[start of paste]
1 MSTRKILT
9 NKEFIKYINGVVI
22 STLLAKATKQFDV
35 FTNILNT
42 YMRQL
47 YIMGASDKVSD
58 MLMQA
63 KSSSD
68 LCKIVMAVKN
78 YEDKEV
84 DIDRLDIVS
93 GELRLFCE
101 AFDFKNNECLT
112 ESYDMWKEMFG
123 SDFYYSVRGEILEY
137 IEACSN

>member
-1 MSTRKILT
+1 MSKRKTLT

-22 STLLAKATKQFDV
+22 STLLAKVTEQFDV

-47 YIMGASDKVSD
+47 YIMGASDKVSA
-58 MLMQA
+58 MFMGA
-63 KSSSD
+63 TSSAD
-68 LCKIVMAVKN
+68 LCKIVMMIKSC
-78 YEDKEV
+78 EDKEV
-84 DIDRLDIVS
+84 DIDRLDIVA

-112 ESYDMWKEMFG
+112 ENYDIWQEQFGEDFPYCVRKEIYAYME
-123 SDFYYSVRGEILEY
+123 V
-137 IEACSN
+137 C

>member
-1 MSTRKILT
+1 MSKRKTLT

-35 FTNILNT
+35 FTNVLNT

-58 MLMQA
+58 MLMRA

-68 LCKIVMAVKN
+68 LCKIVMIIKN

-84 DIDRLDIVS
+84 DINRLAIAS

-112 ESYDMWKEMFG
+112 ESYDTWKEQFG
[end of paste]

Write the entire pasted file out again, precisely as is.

1 MSTRKILT
9 NKEFIKYINGVVI
22 STLLAKATKQFDV
35 FTNILNT
42 YMRQL
47 YIMGASDKVSD
58 MLMQA
63 KSSSD
68 LCKIVMAVKN
78 YEDKEV
84 DIDRLDIVS
93 GELRLFCE
101 AFDFKNNECLT
112 ESYDMWKEMFG
123 SDFYYSVRGEILEY
137 IEACSN

>member
-1 MSTRKILT
+1 MSKRKTLT

-22 STLLAKATKQFDV
+22 STLLAKVTEQFDV

-47 YIMGASDKVSD
+47 YIMGASDKVSA
-58 MLMQA
+58 MFMGA
-63 KSSSD
+63 TSSAD
-68 LCKIVMAVKN
+68 LCKIVMMIKSC
-78 YEDKEV
+78 EDKEV
-84 DIDRLDIVS
+84 DIDRLDIVA

-112 ESYDMWKEMFG
+112 ENYDIWQEQFGEDFPYCVRKEIYAYME
-123 SDFYYSVRGEILEY
+123 V
-137 IEACSN
+137 C

>member
-1 MSTRKILT
+1 MSKRKTLT

-35 FTNILNT
+35 FTNVLNT

-58 MLMQA
+58 MLMRA

-68 LCKIVMAVKN
+68 LCKIVMIIKN

-84 DIDRLDIVS
+84 DINRLAIAS

-112 ESYDMWKEMFG
+112 ESYDTWKEQFG